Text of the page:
What is it?
A fundamental design flaw in Intel’s processor chips has forced a significant redesign of the Linux and Windows kernel, to defang the chip-level security bug.
Programmers have been scrambling to overhaul the open-source Linux kernel’s virtual memory system. Meanwhile, Microsoft is expected to publicly introduce the necessary changes to its Windows operating system, in an upcoming Patch on 9th February 2018. These changes were seeded to beta testers running fast-ring Windows Insider builds, in November and December 2018.
Who is affected?
This affects any system running Intel chips, released in the last decade. However, recent Intel processors enabled with PCID (Process-Context Identifiers), could have the performance impact lessened somewhat.
The alleged bug is so severe, that it cannot be corrected with a microcode update. Instead, manufacturers are attempting to fix the bug with software patches, which in some instances requires a redesign of the core system kernel. However, early benchmark stats confirm it can slow down systems between 5-30%. This amount will vary, based on the workloads running on the system.
The Proposed Fix for the Kernel
The fix is to separate the kernel’s memory completely from user processes, using what’s called Kernel Page Table Isolation, or KPTI.
Whenever a running program needs to do anything useful, such as write to a file, or open a network connection, it has to temporarily hand control of the processor to the kernel, to carry out the job. In order to quickly and efficiently transition from user mode to kernel mode and back, the kernel is present in all processes’ virtual memory address spaces. Although, it is invisible to these programs. When the kernel is needed, the program makes a system call, the processor switches to kernel mode and enters the kernel. When it is done, the CPU is told to switch back to user mode, and reenter the process. While in user mode, the kernel’s code and data remains out of sight, but present in the processes’ page tables.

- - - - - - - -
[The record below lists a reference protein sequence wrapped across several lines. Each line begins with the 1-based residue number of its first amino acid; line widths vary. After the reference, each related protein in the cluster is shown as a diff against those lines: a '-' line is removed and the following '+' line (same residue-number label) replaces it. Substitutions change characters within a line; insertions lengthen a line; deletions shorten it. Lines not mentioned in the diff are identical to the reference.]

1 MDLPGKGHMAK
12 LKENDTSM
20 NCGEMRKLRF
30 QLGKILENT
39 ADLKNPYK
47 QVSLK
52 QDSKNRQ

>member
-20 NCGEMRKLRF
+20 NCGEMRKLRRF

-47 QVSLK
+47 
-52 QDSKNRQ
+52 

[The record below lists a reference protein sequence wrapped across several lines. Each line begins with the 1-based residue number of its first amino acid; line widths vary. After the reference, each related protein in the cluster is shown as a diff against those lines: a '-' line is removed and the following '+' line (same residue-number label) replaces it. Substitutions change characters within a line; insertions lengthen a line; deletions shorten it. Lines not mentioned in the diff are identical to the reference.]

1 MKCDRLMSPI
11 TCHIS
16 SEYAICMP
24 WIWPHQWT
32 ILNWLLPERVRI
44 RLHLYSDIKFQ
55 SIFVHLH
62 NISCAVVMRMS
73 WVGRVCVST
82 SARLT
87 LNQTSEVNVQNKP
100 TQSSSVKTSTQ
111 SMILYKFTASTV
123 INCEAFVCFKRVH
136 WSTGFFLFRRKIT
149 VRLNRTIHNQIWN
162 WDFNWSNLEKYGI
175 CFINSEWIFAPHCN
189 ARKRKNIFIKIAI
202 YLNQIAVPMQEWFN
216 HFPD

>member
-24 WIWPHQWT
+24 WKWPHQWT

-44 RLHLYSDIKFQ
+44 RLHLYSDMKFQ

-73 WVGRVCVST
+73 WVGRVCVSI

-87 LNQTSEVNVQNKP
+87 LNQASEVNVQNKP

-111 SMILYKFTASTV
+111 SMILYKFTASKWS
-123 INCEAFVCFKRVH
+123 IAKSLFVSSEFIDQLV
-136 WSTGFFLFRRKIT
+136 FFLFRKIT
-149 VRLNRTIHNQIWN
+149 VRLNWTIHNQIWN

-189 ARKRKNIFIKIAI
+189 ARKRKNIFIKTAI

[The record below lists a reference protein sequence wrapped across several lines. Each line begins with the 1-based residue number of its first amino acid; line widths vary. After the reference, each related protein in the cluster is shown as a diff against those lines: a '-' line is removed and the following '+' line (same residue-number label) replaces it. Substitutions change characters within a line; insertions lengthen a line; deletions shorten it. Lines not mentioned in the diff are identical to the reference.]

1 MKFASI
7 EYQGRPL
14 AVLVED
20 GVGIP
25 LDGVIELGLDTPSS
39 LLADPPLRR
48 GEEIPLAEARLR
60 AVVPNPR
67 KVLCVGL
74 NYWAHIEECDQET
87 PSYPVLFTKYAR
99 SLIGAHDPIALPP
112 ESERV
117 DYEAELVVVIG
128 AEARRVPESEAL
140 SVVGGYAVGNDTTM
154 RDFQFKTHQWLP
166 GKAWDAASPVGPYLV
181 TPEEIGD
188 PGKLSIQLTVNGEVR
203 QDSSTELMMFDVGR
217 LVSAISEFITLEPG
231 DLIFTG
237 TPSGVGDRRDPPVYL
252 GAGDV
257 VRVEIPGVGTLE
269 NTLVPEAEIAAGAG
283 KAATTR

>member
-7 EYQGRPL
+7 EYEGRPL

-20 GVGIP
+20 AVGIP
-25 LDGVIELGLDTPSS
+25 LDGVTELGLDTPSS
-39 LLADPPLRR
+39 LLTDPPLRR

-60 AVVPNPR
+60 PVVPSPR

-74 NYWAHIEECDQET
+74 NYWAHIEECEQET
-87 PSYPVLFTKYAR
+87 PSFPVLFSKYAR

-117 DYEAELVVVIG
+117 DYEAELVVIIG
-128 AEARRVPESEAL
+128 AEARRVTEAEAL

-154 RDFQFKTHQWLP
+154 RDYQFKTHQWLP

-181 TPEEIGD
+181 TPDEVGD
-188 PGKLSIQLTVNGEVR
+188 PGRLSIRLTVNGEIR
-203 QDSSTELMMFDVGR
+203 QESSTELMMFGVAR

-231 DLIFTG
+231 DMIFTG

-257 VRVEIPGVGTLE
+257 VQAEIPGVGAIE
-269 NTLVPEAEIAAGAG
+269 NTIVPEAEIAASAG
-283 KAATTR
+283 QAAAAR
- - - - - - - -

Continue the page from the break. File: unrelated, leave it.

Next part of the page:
These KPTI patches move the kernel into a completely separate address space, so it’s not just invisible to a running process, it’s not even there at all. Ideally, this shouldn’t be needed, but clearly there is a flaw in Intel’s silicon, that allows kernel access protections to be bypassed in some way.
Intel acknowledges that the exploit has “the potential to improperly gather sensitive data from computing devices that are operating as designed.” The company further goes on to state that “these exploits do not have the potential to corrupt, modify or delete data.” To help quiet hysteria in the general populous, Intel says that the “average computer user” will be negligibly affected by any software fixes, and that any negative performance outcomes “will be mitigated over time.”
Microsoft Have Their Say
“We’re aware of this industry-wide issue and have been working closely with chip manufacturers, to develop and test mitigations to protect our customers. We are in the process of deploying mitigations to cloud services and are releasing security updates today, to protect Windows customers against vulnerabilities affecting supported hardware chips from AMD, ARM, and Intel. We have not received any information to indicate that these vulnerabilities had been used to attack our customers.”
What Frontier Technology Have to Say About It
As a responsible service provider, it is our responsibility to update our customers with the latest trends in technology and help them to adopt relevant changes seamlessly. In relation to this issue, our advice would be to;
- Review your systems. If your average CPU usage is over 70%, you need to monitor performance impact closely after a patch update.
- Patch the system with a plan. First apply it to a non-production environment and review the performance impact closely.
- Check if your Intel chips are running with PCID (Process-Context Identifiers). It will help to reduce the impact.
If you are a cloud customer, you are in safe hands. We will manage our underlying infrastructure, to keep your environment safe.